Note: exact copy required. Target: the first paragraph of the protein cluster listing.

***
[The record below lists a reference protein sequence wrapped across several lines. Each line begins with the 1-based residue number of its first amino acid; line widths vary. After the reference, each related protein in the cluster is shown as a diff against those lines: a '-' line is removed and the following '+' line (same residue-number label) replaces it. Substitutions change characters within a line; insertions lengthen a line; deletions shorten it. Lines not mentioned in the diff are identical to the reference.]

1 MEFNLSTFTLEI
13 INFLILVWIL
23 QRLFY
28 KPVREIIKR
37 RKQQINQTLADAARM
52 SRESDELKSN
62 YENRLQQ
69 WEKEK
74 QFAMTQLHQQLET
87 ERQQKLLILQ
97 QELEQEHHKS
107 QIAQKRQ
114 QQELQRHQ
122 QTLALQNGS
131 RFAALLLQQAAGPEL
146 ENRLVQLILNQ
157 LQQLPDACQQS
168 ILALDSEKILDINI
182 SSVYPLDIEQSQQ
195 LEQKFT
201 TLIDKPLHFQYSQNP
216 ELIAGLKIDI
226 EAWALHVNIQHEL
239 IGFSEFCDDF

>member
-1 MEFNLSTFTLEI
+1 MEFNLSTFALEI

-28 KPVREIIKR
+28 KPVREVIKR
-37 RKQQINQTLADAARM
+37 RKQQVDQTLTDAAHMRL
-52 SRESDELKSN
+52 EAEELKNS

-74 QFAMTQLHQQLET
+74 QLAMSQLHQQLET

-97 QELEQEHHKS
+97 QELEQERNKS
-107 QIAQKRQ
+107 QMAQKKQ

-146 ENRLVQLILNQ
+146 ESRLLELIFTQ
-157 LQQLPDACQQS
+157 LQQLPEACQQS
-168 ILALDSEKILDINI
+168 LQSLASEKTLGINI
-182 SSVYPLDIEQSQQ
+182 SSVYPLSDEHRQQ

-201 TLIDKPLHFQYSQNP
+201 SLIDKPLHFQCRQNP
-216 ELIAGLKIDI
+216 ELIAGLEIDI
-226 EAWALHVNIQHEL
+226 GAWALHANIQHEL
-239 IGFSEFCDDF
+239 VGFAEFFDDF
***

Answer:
[The record below lists a reference protein sequence wrapped across several lines. Each line begins with the 1-based residue number of its first amino acid; line widths vary. After the reference, each related protein in the cluster is shown as a diff against those lines: a '-' line is removed and the following '+' line (same residue-number label) replaces it. Substitutions change characters within a line; insertions lengthen a line; deletions shorten it. Lines not mentioned in the diff are identical to the reference.]